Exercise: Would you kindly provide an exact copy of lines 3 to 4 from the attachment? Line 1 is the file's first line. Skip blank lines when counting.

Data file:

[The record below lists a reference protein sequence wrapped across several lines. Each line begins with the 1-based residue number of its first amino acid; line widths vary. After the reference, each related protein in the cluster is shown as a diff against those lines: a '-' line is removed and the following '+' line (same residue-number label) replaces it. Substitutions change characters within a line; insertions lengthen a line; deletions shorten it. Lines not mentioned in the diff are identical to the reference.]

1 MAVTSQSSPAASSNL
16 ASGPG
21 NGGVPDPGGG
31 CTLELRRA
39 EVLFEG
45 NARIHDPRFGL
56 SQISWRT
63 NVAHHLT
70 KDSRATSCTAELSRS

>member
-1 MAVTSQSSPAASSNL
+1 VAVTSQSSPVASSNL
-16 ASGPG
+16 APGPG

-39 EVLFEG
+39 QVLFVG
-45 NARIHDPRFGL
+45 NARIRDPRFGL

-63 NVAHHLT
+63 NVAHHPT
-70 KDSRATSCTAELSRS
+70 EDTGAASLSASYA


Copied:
16 ASGPG
21 NGGVPDPGGG